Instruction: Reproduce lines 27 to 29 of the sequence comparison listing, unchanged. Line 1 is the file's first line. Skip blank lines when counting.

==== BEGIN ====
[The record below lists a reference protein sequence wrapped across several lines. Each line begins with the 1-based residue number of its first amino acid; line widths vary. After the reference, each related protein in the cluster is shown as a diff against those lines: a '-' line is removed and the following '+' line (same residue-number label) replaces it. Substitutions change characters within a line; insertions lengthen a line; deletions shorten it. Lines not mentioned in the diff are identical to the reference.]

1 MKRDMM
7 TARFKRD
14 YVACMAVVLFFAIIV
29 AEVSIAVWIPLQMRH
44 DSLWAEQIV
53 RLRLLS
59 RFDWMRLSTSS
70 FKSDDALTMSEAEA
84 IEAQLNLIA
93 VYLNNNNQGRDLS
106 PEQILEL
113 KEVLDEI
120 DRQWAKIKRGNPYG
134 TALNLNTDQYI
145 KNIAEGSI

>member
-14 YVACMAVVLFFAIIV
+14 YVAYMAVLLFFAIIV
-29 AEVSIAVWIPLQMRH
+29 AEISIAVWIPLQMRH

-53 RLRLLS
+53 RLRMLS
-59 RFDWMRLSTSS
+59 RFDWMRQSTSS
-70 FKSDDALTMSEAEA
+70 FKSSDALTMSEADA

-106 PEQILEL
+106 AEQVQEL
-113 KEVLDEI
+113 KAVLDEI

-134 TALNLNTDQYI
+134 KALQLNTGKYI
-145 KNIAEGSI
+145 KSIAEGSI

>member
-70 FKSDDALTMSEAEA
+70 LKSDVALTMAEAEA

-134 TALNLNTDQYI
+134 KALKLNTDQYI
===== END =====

+70 FKSSDALTMSEADA

-106 PEQILEL
+106 AEQVQEL